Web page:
1. It is free. You do not pay anything.
  2. You can work on your site offline. This is not an issue these days, but it does come in handy for me sometimes.
  3. Since this is not online, nobody can see your content. Best way to test themes or plugins or work on that cool new landing page.


  1. You have to manage everything – setting it up, fixing it if it breaks.
  2. Requires some level of technical knowledge or you need a developer to set it up for you.
  3. This kind of setup is not usually exactly like your online site. Sometimes the server configuration varies (although you can set it up exactly how you want it).

Here are some links to help you get started:

Option 2: Using hosting that provides a staging site

Many hosting companies provide a staging or testing site for you. These are pretty easy to use – usually with a single click of the button.

The downside is that these hosts can be very expensive.

  • SiteGround
  • FlyWheel
  • Wp Engine

There are some other hosting companies offering managed hosting as well. But the above mentioned are few of the best ones. Learn more about managed hosting options here – (external link)

Option 3: Using plugins to create a staging site

There are a number of plugins that will help you with creating a staging site or a copy of your live site. There are free and paid version of plugins depending on the features you need. Here are some of them;


Duplicator (external link)

Duplicator staging plugin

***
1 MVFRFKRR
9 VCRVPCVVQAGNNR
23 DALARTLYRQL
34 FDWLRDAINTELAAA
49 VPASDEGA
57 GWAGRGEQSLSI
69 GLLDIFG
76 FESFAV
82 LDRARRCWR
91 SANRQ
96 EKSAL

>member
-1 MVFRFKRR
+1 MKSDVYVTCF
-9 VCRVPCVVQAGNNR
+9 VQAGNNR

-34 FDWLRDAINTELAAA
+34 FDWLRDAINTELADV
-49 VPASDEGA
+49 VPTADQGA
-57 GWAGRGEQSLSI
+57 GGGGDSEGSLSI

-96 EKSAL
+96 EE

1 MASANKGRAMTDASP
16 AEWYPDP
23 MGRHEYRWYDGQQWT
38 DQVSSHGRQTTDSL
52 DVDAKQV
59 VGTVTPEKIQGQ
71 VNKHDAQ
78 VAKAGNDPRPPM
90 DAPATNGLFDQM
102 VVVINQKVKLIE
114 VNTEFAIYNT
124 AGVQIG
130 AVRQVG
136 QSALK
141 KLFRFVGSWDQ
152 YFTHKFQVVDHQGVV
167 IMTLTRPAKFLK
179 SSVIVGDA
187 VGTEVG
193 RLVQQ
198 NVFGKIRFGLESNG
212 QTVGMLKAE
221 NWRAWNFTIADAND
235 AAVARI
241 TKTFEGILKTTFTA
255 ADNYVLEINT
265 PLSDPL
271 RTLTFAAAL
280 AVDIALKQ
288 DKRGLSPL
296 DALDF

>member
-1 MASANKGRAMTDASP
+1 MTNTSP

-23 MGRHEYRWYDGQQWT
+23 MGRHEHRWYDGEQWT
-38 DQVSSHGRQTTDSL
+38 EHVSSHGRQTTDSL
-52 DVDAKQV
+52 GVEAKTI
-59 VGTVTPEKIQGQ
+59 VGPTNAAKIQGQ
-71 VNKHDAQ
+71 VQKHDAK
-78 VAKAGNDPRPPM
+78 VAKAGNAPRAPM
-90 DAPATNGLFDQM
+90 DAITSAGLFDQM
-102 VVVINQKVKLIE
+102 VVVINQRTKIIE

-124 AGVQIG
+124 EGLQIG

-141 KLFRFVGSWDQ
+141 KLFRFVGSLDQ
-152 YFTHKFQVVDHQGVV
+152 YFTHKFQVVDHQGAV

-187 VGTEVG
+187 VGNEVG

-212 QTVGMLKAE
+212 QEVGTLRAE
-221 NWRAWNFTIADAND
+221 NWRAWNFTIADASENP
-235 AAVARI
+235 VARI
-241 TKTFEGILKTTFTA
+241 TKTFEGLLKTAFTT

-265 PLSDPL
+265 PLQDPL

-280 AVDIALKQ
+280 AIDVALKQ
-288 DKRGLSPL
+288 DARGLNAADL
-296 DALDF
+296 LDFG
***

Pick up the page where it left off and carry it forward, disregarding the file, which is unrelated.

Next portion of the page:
Duplicator does exactly what the name says. It duplicates your site files and the database. You can download the files and install them on a new server. This has a free and a pro version and does a pretty good job. I have used the free version on many sites.

But, this also requires a little technical knowledge so that you understand what you are doing.

Wp-staging (external link)

WPStaging, a plugin to setup a WordPress staging site

Wp staging creates a staging site with the click of a button. You can select which folders you want in the copy (if you have sub folders on your site, you can choose not to include them). It creates a staging site in a sub-folder on your site.

The plugin is free and is very nice if you just want to deactivate themes or plugins to check for compatibility.

If you want to make changes to your staging site and push them back to the live site, you’ll have to get the pro version. (Note: If you are out of space on your server, then this might not help.)

Wp-stagecoach (external link)

WPStagecoach, a plugin to setup a WordPress staging site

Wp Stagecoach also creates a staging site with the click of a button. Here the staging site is created on the WPS server.

The plugin does not have a free version, but the price is reasonable and definitely worth it. You can make changes to your staging site and push the changes back to your live site with a single button click.

If we missed your favorite staging option, let us know!